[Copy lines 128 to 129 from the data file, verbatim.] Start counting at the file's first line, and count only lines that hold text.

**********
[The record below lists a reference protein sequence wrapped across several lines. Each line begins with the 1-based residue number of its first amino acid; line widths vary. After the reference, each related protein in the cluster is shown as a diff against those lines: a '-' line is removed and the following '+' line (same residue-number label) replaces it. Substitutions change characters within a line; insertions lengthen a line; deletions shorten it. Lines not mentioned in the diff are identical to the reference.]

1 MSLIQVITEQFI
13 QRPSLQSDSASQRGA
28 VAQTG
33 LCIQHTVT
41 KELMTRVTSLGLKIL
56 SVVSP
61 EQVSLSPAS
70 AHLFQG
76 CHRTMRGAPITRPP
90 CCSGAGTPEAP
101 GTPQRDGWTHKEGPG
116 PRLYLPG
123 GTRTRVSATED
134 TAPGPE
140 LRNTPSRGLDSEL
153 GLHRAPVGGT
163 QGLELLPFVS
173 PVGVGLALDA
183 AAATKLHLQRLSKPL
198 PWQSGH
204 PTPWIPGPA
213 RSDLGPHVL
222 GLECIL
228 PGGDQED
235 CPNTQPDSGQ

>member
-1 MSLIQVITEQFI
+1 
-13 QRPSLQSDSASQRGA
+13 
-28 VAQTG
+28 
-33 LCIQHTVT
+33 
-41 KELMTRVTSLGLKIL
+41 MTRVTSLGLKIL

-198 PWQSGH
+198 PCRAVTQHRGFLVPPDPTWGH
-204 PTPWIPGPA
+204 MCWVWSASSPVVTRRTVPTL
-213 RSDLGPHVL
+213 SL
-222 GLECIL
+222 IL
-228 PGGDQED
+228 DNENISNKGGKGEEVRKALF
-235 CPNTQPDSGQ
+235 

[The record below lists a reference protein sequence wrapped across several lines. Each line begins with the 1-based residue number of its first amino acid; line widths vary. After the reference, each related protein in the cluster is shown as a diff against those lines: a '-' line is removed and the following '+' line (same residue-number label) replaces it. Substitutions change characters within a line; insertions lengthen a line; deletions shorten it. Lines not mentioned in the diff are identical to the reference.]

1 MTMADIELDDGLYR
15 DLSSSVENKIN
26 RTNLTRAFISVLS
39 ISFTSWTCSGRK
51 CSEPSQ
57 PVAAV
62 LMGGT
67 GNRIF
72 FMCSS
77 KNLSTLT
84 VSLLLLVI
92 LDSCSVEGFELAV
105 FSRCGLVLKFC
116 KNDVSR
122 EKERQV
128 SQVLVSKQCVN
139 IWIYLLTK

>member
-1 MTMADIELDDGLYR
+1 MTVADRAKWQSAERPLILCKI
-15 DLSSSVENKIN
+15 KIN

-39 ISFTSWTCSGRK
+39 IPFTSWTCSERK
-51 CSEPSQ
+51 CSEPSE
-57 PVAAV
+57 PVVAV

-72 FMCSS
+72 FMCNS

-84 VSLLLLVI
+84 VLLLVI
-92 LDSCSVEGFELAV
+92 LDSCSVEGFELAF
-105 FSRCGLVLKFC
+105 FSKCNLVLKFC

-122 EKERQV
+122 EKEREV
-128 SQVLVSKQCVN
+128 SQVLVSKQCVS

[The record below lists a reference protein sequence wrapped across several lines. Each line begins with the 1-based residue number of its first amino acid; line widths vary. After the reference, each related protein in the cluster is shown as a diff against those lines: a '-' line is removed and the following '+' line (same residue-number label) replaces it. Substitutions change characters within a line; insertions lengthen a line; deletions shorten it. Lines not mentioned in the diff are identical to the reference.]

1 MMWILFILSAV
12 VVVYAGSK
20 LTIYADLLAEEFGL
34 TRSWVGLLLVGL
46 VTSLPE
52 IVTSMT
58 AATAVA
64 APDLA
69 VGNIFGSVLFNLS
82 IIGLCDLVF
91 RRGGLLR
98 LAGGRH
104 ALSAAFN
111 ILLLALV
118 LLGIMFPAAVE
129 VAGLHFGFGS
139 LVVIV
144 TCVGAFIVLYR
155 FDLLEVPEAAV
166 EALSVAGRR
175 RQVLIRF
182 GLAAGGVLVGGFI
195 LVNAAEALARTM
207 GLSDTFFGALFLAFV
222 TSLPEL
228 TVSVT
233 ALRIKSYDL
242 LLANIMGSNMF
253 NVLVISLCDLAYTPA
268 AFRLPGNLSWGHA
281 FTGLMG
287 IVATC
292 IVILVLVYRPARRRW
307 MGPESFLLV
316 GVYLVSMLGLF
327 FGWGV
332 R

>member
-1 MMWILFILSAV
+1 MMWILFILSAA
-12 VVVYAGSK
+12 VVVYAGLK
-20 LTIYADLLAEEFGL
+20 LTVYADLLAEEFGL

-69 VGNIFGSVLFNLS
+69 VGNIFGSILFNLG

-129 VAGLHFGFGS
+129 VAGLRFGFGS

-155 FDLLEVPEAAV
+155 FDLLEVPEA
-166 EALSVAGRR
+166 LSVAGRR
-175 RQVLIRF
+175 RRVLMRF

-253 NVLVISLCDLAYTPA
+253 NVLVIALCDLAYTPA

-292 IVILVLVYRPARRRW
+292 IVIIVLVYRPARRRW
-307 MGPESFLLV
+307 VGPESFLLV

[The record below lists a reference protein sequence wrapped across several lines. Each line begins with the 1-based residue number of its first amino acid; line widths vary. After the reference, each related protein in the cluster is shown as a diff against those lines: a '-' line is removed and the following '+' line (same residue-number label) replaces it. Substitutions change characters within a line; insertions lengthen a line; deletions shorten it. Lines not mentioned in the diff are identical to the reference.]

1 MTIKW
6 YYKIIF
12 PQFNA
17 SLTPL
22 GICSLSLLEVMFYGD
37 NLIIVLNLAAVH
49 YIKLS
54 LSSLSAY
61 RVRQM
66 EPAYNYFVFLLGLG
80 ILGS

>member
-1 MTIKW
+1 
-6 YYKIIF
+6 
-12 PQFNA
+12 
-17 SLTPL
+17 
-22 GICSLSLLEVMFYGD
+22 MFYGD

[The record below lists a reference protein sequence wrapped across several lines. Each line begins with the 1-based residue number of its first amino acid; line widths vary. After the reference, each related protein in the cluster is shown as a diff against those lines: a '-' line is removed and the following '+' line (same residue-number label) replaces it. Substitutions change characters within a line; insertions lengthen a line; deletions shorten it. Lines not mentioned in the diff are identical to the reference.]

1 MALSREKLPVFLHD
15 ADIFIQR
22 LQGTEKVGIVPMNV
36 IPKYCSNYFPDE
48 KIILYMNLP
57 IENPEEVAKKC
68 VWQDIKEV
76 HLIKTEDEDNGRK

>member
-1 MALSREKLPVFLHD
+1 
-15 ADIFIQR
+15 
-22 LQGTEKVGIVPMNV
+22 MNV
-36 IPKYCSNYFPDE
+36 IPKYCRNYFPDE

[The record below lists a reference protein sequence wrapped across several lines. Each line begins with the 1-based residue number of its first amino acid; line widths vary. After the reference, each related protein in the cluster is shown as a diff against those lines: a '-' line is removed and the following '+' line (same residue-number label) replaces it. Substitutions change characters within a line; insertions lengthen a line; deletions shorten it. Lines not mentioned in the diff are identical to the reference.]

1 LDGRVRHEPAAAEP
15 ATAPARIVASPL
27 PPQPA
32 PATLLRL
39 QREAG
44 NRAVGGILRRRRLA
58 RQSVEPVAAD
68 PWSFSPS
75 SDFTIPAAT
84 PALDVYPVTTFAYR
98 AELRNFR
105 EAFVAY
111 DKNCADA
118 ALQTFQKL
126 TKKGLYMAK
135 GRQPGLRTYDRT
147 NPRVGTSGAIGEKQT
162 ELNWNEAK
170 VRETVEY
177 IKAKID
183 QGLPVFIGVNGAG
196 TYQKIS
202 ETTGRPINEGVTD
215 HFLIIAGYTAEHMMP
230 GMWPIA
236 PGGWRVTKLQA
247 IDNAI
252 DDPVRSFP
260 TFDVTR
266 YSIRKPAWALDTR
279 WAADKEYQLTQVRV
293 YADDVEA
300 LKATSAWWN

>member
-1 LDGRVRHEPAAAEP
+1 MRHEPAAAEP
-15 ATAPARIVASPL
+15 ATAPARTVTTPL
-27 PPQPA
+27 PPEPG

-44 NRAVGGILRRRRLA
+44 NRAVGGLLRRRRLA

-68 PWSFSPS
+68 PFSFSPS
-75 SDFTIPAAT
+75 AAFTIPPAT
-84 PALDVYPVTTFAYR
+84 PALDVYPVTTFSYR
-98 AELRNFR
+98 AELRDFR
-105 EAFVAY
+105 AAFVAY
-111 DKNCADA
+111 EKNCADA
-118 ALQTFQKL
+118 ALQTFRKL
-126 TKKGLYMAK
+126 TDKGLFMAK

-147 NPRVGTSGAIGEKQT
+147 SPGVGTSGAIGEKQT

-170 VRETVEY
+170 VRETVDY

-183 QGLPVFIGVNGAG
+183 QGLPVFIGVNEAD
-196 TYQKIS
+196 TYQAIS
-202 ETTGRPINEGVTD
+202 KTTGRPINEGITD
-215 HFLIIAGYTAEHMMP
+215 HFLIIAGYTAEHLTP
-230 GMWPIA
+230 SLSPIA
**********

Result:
332 R

>member